Monday, January 17, 2011

Baseball Digest Birthdays: Don Zimmer | Baseball Digest

If you look up the word “character” in the dictionary, there’s a good chance you’ll see a picture of Don Zimmer next to the definition. With over 60 years in baseball as a player, coach, and manager, and one of the most recognizable faces on the planet, the man called “Popeye” has become one of the most beloved figures in the sport.

The Cincinnati, OH native started his career in the minor leagues as a player in Cambridge, MD as part of the Eastern Shore League. He made a number of stops, including Elmira, NY, where he married his wife Jean, better known as Scoot, in 1951. But it was a stop in St. Paul, MN that nearly ended Zimmer’s career and his life. Long before the days of batting helmets, Zimmer lost a pitch in the sun and was hit in the temple. He wasn’t fully conscious for 13 days.

Holes were drilled into his head to relieve the pressure on his brain. He couldn’t talk, walk, and had blurred vision. The stocky 5’9″ infielder lost 35 pounds. He was lucky to be alive, but doctors told him his career as a player was finished. But Don Zimmer would prove them wrong.

He reached the big leagues with the Brooklyn Dodgers in 1954 and became a utility infielder for the next three seasons. In 1958 he became the regular shortstop as Pee Wee Reese played his final season with the then-Los Angeles Dodgers. It was arguably the best season of Zim’s career – 17 HR, 60 RBI, .720 OPS. Zimmer was traded after the ’59 World Series championship to the Cubs and then played for the Mets (an original member), the Reds, one more brief stint with the Dodgers, and the Washington Senators before retiring after the 1965 season (He would play one final year in Japan in 1966). It was an ordinary career by numbers – a .235 career average – but Zimmer was a student of the game and made many connections along the way.

The transition to managing was a natural one and Zimmer spent a handful of years at the helm in the minor leagues before taking a 3rd base coaching job for the Montreal Expos in 1971. He was on the Padres staff a year later when manager Preston Gomez was fired and Zimmer was named his replacement. He managed through the end of the ’73 season before he too was let go.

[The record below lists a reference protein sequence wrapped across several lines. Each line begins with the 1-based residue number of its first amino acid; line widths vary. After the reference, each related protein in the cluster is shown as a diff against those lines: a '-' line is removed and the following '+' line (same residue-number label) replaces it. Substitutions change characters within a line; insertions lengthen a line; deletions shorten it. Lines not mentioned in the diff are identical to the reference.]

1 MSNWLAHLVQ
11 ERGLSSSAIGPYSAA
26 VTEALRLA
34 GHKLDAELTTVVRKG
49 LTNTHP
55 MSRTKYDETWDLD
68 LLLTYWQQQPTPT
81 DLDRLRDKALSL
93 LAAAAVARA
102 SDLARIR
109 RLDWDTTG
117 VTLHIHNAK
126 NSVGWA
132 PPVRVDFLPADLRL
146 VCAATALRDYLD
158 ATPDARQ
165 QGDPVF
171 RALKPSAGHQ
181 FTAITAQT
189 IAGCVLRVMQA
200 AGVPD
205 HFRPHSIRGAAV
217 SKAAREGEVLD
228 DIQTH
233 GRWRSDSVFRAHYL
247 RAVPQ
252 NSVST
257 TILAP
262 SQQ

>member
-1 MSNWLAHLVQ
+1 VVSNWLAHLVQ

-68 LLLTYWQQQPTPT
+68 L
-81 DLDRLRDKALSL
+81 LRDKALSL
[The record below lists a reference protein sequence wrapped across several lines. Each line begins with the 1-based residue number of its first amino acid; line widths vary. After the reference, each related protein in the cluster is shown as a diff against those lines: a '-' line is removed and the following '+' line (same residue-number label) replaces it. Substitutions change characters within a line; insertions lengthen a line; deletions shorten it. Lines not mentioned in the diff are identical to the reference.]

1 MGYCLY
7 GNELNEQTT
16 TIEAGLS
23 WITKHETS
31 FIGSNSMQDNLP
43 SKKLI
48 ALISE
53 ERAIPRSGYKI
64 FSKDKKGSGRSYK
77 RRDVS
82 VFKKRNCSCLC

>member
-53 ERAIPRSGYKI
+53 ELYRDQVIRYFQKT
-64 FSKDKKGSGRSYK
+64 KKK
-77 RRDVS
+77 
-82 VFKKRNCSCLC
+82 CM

Zimmer’s next managerial stop was his most famous, or possibly, infamous. He was the skipper for the Boston Red Sox from 1976 (replacing Darrell Johnson after 86 games) to 1980. That means, of course, that he was running the team that blew a 14 1/2 game lead in July, 1978 before losing a one game divisional playoff to the rival New York Yankees. He also led the Texas Rangers (1981-1982) and the Chicago Cubs (1988-1991) and was a member of a number of coaching staffs until one fateful day when Joe Torre, whom he didn’t know at the time, asked him to be the bench coach for his new gig as manager of the New York Yankees in 1996.

The late Arthur Daley, of the New York Times and the first sportswriter to win a Pulitzer Prize, wrote an article for Baseball Digest in September of 1958 centered around Don Zimmer's breakout season. Click here to read the article!

Just like Rick and Captain Renault in Casablanca, it was the start of a beautiful friendship. Zimmer’s time in New York would make him a folk hero and led to a pair of books on his life and career. His time in the Big Apple was marked by supreme loyalty to Torre, the infamous brawl in Boston during the 2003 ALCS when he was thrown to the ground by Pedro Martinez, and an abrasive relationship with George Steinbrenner that helped lead to his voluntary departure after the 2003 season. Zimmer became a senior advisor for the Tampa Bay (Devil) Rays in 2004 and still holds that position today.

Happy 80th birthday Zim. You are a true gem!

Also Celebrating A Birthday Today:

Chili Davis (b. Kingston, Jamaica 1960): One of the best hitters in baseball, Charles “Chili” Davis spent 19 season in the major leagues. His stops included San Francisco, Anaheim, Minnesota (WS ring ’91), Kansas City, and New York (AL, WS rings ’98-’99). He finished his career with 350 home runs, 1,372 RBI, and 2,380 hits. He was a three time All-Star and finished fourth in the NL Rookie of the Year voting in 1982.

Also Born Today:

Darrell Porter: The Joplin, MO (1952) native would become a hometown hero when he was named the MVP of the 1982 World Series while a member of the St. Louis Cardinals. A catcher, Porter played 17 seasons with the Brewers, Royals, Cardinals, and Rangers. He’s 29th all-time in games caught with 1,506, and was a four time All-Star. His best season came for he Royals in 1979 when he hit .291-20-112 with an AL-leading 121 walks. Troubled by drug and alcohol addiction, Porter tragically died as a result of a drug-related incident in 2002.

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